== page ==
How to Exercise When You Hate Exercising

Nothing has changed. Recent studies show that the majority of Americans are still exercising less and gaining more weight. This could mean trouble for people with diabetes, and anyone who wants to stay healthy.

Research shows that exercise decreases insulin resistance, improves insulin uptake, lowers blood sugars and improves HbA1c levels. It can also lower stress levels and give a greater sense of well-being.

So why don’t people with diabetes “just do it?”

Some of the top reasons our patients at the University of California in San Diego give us for sidestepping exercise are as follows.

  • It’s boring.
  • It’s uncomfortable.
  • It’s not fun.
  • I don’t have the time and it takes too much effort.

So how do you change a pain into a worthwhile gain? The following are practical tips to help you do just that.

  1. Cross out the word “exercise” and call it “activity” instead.
  2. Look at what your individual “activities” are each day. These are plans you make and execute on a regular basis like work, household chores, eating and relaxing. List these so you can get a concrete look at what your usual day looks like on paper.
  3. Find the action in these activities, as the following examples demonstrate.
  • business meetings (walking to)
  • filing reports (bending, pulling, pushing drawers)
  • chores (laundry basket lifting, picking up, arm extending)
  • relaxing (sitting down, getting up)

4. Exaggerate the action that you are doing. For example:

  • In your walk to the meeting, use the stairwell or take the longer way to a neighboring office.
  • Before you file, stretch to the ceiling. Hold in your stomach before you safely crouch down and pull the drawer open. Finish with another stretch and deep breath.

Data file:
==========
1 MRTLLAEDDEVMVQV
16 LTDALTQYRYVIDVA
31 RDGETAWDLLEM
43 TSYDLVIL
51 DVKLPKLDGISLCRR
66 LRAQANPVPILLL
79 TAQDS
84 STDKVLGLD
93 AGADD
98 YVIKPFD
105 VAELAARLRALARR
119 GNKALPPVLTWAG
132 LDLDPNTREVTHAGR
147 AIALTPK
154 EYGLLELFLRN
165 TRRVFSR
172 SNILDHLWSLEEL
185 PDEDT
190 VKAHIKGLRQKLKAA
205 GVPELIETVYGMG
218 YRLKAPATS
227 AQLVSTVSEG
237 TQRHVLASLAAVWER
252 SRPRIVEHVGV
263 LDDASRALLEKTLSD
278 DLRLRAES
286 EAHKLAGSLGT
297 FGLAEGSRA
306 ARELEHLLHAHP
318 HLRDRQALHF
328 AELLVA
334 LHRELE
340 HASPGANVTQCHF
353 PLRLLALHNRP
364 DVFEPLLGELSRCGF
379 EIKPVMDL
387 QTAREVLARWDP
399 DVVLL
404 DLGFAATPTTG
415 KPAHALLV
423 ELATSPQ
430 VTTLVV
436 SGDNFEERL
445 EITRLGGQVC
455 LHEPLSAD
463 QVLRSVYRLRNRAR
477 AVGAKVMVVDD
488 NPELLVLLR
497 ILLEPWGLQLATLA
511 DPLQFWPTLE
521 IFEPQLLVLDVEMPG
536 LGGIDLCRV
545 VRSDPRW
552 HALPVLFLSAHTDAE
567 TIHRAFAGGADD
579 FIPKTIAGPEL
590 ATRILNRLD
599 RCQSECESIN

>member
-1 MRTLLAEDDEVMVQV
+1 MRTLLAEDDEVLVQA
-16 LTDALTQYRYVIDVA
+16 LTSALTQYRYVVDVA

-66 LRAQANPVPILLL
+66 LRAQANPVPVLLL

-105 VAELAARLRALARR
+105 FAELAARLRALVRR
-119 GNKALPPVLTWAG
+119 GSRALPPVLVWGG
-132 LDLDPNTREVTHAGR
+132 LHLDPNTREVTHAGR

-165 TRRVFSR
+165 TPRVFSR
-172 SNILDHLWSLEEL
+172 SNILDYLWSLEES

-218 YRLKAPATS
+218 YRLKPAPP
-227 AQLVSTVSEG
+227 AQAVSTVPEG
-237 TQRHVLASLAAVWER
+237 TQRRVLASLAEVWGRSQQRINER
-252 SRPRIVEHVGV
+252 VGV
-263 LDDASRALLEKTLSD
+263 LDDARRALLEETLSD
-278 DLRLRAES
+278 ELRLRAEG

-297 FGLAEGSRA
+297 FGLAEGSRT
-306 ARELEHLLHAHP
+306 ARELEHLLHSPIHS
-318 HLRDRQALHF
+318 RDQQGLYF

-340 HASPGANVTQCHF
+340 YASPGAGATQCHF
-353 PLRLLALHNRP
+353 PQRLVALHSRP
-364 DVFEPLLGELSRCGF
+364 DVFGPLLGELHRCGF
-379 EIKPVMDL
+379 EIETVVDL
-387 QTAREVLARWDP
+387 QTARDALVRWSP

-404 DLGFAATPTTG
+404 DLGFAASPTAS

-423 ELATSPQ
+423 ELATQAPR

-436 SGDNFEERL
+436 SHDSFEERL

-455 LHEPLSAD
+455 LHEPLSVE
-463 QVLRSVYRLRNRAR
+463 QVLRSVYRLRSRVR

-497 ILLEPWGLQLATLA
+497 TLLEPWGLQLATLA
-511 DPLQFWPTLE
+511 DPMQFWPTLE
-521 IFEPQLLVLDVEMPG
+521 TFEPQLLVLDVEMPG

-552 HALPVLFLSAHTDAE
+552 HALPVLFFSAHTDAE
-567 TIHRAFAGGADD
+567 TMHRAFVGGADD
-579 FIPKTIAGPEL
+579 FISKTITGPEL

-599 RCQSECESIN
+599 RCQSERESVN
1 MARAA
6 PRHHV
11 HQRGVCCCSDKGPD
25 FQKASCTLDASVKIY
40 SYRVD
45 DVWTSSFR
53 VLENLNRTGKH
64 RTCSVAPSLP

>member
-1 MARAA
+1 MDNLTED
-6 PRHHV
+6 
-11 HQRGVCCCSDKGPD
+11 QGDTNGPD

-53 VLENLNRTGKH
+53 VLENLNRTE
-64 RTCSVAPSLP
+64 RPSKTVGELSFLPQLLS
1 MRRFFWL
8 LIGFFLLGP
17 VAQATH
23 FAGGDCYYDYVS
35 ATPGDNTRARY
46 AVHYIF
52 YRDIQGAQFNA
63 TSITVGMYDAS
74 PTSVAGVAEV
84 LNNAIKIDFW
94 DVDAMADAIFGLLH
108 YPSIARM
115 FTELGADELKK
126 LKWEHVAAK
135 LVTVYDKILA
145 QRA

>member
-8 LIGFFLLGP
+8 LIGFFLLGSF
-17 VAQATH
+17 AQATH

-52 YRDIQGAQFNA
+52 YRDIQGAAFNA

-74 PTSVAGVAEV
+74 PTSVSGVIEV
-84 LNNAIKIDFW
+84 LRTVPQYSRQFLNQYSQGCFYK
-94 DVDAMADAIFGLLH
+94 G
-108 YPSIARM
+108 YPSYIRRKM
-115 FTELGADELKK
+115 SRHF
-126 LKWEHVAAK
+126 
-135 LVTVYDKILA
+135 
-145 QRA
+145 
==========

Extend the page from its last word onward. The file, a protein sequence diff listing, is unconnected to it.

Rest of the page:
• While doing chores, put on some dancing music that has a beat to it, and stretch and reach those cobwebs on the ceiling with a broom. Lift car parts or small machinery like dumbbells a few times to get a little strength training.
  • During television commercials, lift the right then left knee all the way to the chest with your abdomen tucked in. Repeat throughout the commercial break.

Also, try riding a bike with your child or grandchild, or play one of their outdoor games when you are chatting about how their days were. They will enjoy it, and you will feel like a kid again. When you are at work, instead of a business or friendly lunch, make it a walk to the beach or through a shopping center. Getting some extra fresh air and an increased pulse will help you think more creatively and perhaps show you a different side of your colleague or business guest.

In other words, build action into your regular day. Add breadth and width to your everyday routine. The Council on Exercise recommends a practical approach to becoming fit. It uses the acronym FIT, standing for these recommendations.

  • Frequency: How often you do an activity. The council recommends doing an activity five or more days per week.
  • Intensity: How much effort you should put into the activity.
  • Time: The number of minutes per day, at the appropriate intensity, that the activity should be done. The recommendation is 30 minutes per day, but you can fill up that 30 minutes with any combination of activities you want. An example would be a four-minute brisk walk to get from your car to your office and back, one minute to do stairwells at work or in the department store, two minutes taking the long way to a meeting or to deliver a project, and 10 minutes doing household chores.

If you can begin by aiming for fitness and not perfection, you will slowly gravitate toward a more active lifestyle that actually becomes your daily routine. Although some of the ideas above will not rapidly decrease blood sugar in people with type 1 and type 2 diabetes, they will start you on the path to personal confidence in tackling increased action in everything you do. Soon you will be in the flow of a more healthy lifestyle that will contribute to better blood sugars.

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